Being the Best Therapist You Can Be
In the description of the elements in my book Building a Sucessful and Ethical Therapy Practice, Fiona Biddle and I highlighted the need toÂ Be the best therapist you can be
We will look at this element in more detail here. Therapies vary in terms of how much freedom the therapist has in terms of the treatment they offer.Â Some therapies are more formulaic or mechanistic than others, but we would argue that in all of them, the contribution of the therapist to the therapy is a vital factor.
For example, reflexologists may be taught a specific set of techniques and the order in which these techniques are applied, but they are not robots, and the manner in which the client is dealt with, before, during and after their session will impact greatly on its perceived success. It is interesting to compare this with allopathic medicine, where we all understand the relevance of the âbedside mannerâ. But there are cases where the doctor has no relationshipÂ with the patient at all. One of usÂ had the experience of having an operation and being visited the next day on a ward round, and on asking who had performed the operation, none of the doctors present could remember whether it was them or not!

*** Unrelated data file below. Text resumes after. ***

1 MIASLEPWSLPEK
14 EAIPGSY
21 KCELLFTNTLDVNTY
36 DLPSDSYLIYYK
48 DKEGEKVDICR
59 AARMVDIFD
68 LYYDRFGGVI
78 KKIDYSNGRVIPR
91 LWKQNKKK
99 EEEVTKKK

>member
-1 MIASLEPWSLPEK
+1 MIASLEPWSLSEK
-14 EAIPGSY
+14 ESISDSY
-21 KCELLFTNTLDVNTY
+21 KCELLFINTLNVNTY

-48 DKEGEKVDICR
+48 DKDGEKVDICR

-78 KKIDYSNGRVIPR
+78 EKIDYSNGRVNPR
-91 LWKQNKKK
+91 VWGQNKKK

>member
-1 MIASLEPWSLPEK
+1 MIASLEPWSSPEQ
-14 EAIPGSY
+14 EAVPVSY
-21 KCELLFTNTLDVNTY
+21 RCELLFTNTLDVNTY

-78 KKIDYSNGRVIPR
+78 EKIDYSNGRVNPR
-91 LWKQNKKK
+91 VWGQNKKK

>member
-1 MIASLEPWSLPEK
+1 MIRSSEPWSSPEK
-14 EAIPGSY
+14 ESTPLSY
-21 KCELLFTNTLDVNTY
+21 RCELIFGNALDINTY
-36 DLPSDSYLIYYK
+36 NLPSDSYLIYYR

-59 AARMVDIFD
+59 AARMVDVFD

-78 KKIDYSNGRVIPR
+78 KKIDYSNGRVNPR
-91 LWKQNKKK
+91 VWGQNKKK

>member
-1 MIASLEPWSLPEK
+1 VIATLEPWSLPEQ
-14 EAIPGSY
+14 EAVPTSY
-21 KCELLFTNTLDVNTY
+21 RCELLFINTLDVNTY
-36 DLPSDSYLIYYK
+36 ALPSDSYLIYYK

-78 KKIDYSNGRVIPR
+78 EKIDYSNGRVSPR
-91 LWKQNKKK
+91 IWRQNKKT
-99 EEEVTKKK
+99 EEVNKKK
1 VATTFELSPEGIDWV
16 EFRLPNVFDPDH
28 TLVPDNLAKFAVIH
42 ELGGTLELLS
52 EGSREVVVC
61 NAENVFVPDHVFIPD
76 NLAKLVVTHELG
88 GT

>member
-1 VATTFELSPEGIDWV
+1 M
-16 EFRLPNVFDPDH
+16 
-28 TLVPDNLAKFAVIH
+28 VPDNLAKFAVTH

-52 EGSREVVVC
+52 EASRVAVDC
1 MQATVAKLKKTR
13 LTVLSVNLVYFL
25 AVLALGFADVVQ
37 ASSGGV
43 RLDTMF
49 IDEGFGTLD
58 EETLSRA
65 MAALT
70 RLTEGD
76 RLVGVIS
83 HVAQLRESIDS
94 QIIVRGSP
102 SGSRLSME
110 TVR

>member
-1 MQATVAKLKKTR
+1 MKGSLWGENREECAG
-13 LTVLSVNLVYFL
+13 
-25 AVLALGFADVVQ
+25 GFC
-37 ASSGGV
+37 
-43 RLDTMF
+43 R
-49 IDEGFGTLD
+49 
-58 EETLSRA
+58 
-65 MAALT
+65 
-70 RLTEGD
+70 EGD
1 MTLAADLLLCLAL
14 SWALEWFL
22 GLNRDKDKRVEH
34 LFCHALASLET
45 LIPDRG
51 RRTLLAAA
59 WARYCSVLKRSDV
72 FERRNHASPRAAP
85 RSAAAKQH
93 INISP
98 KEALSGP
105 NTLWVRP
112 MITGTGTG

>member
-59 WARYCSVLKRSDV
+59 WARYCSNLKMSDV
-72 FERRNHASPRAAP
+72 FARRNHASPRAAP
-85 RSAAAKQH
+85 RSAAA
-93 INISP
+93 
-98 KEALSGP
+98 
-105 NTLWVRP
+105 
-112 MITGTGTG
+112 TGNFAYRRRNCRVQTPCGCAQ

In all therapies the therapist offers
- Their skills and knowledge
- A relationship